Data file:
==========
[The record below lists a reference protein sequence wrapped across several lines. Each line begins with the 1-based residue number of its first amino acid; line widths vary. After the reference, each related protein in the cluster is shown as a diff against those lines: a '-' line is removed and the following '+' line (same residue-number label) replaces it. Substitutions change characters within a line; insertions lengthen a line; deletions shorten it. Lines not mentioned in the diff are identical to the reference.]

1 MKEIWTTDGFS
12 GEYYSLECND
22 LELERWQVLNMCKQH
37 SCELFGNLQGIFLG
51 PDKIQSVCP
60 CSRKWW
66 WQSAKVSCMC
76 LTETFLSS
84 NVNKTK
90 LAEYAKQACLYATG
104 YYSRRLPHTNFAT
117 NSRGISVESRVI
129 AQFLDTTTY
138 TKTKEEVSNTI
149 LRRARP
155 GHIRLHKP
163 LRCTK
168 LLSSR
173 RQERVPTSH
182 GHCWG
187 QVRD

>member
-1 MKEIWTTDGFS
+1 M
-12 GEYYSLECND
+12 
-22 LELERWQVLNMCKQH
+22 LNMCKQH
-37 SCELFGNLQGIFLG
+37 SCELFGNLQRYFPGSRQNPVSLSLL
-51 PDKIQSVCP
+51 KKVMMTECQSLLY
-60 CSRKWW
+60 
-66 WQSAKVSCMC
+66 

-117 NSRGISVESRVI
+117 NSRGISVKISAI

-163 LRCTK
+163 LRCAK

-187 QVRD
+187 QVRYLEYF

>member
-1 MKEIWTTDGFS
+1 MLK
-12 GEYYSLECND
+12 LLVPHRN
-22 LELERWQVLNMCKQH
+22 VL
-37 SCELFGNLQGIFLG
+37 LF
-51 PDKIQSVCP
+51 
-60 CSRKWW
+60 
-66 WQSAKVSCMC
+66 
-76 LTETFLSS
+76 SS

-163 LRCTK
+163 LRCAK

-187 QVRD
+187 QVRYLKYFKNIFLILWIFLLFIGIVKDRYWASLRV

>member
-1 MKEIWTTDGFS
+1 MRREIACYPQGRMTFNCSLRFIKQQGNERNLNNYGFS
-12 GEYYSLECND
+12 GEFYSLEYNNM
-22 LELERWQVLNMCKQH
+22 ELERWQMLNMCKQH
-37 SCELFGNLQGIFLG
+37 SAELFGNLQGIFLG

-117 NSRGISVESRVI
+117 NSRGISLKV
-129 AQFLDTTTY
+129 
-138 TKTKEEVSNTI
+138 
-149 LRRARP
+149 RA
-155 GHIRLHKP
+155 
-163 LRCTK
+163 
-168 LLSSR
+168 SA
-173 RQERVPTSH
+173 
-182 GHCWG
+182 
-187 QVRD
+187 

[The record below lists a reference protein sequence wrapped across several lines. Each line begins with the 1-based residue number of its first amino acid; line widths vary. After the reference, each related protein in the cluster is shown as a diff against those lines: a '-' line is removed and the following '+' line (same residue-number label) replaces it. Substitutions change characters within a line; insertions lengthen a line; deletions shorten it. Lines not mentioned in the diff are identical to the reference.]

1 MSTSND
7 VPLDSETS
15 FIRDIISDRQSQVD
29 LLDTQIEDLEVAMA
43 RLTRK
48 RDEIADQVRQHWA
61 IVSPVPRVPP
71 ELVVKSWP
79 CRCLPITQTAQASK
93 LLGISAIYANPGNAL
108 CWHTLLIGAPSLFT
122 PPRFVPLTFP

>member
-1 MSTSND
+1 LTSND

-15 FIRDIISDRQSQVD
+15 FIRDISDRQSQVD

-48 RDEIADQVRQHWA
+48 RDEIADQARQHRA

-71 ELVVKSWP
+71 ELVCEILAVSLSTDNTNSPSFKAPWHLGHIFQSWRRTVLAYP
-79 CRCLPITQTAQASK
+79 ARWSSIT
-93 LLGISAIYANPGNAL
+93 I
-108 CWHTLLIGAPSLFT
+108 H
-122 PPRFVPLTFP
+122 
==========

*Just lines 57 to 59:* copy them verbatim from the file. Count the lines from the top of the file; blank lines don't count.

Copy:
-66 WQSAKVSCMC
+66 
-76 LTETFLSS